It’s not common for scientists to discover a new family of fishes.   However, in 2018 a new family was discovered from the Amazon (de Pinna et al. 2017).   This new species Tarumania was collected in isolated pools of tributaries of the Rio Negro where it is capable of burrowing in decomposing leaf litter and gulping air.  Why a new family?   There is no family in which to place this strange new fish with a curiously shaped swimbladder, eel shaped body, and scales on the head that face forward. 
 
Tarumania walkerae holotype. Credit: De Pinna et al. 2017

Novice and experienced Ichthyologists often struggle with the names of fishes because the precise meaning of many names is poorly known.  There is no definitive reference for the latinized names given.  The local endemic Bigmouth Chub Nocomis platyrhynchus was named from the Greek platurrhunkhos meaning “broad snouted” In the species description Lachner and Jenkins (1971, p. 39) wrote "the specific names, platyrhynchus, and the vernacular name, bigmouth chub, is in reference to the large gape width." The genus name Nocomis was given by Charles Frédéric Girard apparently because he liked the sound of the native American word, Nokomis which means grandmother.  Fish names are researched by The ETYFish project  and archived in the  Fish Name Etymology Database developed by Christopher Scharpf and Kenneth J. Lazara. In the North America, a group of fish taxonomist meet periodically and published the Common and Scientific Namesof Fishes form United States, Canada, and Mexico.   In the 2013 edition, they report on 3,875 species and 260 families.

Knowledge of fish numbers is essential for estimating extinction rates and providing a baseline for protection of rare and common fishes.  Fish taxonomy is an often overlooked specialty and the lack of support for taxonomy is a threat to biodiversity conservation.  For example, almost half of the nineteen species of popular black basses Micropterus spp., have been identified in the last twenty years (Taylor et al. 2019).  New fish species discoveries are a testament to the perseverance of dedicated taxonomists.  But the rate is slow and many cryptic fish species remain hidden or lumped with similar forms due to lack of analysis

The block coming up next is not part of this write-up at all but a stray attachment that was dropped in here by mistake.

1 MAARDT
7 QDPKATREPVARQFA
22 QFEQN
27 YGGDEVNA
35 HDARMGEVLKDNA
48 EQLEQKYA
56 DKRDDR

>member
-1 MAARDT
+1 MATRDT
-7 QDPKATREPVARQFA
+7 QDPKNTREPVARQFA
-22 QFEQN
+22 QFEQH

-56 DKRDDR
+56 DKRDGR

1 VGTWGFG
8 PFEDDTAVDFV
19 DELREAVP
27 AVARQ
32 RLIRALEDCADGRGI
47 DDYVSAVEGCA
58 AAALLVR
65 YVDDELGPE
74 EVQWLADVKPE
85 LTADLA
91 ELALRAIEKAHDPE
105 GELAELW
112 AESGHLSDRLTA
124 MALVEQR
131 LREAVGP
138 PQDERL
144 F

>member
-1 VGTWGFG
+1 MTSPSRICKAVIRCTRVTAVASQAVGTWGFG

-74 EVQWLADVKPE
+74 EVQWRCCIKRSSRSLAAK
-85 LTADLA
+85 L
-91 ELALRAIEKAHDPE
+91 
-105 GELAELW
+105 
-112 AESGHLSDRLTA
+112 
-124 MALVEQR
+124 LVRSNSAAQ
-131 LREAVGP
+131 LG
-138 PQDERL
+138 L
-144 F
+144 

References

Collins, R.A.,  et al. 2017.  Biogeography and species delimitation of the rheophilic suckermouth catfish genus Pseudolithoxus (Siluriformes: Loricariidae), with the description of a new species from the Brazilian Amazon.  Systematics and Biodiversity 16:538-550. 

De Pinna, M.,  J. Zuanon, L. R. Py-Daniel, and P. Petry. 2018. A new family of neotropical freshwater fishes from deep fossorial Amazonian habitat, with a reappraisal of morphological characiform phylogeny (Teleostei: Ostariophysi). Zoological Journal of the Linnean Society, zlx028, https://doi.org/10.1093/zoolinnean/zlx028

Fricke, R., W.N. Eschmeyer, and R. van der Laan, editors.  2019. CATALOG OF FISHES:
GENERA, SPECIES, REFERENCES. (http://researcharchive.calacademy.org/research/ichthyology/catalog/fishcatmain.asp). Electronic version accessed 9 January 2019.

Froese, R. and D. Pauly. Editors. 2018. FishBase. World Wide Web electronic publication.
www.fishbase.org, version (06/2018).


IUCN Red List of Threatened Species, Table 1: Numbers of threatened species by major groups of organisms (1996–2018) Source

Lachner, E.A., and R.E. Jenkins,. 1971.  Systematics, distribution, and evolution of the chub genus Nocomis Girard (Pisces, Cyprindae) of eastern United States, with descriptions of new species.  Smithsonian Contributions to Zoology, Number 85.   97 pp.  

Rowlett, J. 2019.  Top ten new fish species from 2018.  World Wide Web. https://reefs.com/2018/12/27/top-ten-new-fish-species-from-2018/   accessed 9 January.

Tan, M. and J. W. Armbruster.  2018. Phylogenetic classification of extant genera of fishes of the order Cypriniformes (Teleostei: Ostariophysi). Zootaxa 4476 (no. 1): 6-39.

Taylor, A.T., J.M. Long, M.D. Tringali, and B.L. Barthel. 2019.  Conservation of black bass diversity: An emerging management paradigmFisheries  43
 

1 comment:

  1. Thanks for Sharing an Information to us . If Someone wants to know about tailor app and pattern making software. I think this is the right place for you.
    Tailor Master Required and Pattern Making Software

    ReplyDelete